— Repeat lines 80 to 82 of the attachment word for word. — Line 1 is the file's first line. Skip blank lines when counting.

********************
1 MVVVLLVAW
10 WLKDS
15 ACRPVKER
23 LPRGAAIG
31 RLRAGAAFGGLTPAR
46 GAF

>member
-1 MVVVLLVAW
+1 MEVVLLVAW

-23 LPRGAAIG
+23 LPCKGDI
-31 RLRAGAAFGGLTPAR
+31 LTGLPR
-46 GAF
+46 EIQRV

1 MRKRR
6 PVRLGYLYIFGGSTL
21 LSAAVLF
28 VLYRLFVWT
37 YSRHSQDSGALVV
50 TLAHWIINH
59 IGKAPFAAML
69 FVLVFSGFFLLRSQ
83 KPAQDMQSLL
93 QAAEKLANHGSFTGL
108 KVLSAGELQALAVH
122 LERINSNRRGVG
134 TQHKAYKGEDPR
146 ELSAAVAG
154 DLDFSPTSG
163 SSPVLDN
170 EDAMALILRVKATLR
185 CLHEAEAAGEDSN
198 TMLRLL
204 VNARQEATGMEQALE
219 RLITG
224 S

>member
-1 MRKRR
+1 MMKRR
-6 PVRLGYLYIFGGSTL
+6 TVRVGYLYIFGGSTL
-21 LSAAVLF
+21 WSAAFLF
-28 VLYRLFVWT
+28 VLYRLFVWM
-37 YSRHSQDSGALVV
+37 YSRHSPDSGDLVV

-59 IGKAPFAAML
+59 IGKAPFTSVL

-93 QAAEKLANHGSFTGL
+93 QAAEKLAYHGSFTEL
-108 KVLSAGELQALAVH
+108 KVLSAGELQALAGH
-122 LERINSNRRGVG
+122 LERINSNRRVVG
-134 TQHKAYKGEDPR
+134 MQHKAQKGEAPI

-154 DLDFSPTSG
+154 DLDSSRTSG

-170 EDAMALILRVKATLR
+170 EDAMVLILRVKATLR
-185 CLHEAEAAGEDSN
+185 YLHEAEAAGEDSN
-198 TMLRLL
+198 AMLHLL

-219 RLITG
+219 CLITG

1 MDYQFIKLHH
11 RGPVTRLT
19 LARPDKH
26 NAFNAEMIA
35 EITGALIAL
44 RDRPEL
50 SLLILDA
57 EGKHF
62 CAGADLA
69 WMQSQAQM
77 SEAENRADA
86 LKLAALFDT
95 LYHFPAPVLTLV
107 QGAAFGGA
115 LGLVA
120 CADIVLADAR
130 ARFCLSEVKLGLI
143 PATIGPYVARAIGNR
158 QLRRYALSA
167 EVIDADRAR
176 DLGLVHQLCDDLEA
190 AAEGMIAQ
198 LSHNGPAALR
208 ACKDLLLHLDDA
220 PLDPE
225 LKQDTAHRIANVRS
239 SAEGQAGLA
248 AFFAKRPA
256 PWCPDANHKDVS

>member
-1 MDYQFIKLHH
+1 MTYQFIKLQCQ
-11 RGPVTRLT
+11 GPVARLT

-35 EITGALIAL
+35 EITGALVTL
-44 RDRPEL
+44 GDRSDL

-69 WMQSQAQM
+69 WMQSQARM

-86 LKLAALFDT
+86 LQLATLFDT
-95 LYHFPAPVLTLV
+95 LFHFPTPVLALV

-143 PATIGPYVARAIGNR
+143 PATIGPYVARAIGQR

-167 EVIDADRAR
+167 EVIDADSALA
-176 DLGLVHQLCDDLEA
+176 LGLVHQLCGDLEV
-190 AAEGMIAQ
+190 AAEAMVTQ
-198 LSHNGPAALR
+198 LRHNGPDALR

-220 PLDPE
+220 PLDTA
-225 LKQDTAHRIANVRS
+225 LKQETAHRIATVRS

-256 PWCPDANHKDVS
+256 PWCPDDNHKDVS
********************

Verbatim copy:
86 LKLAALFDT
95 LYHFPAPVLTLV
107 QGAAFGGA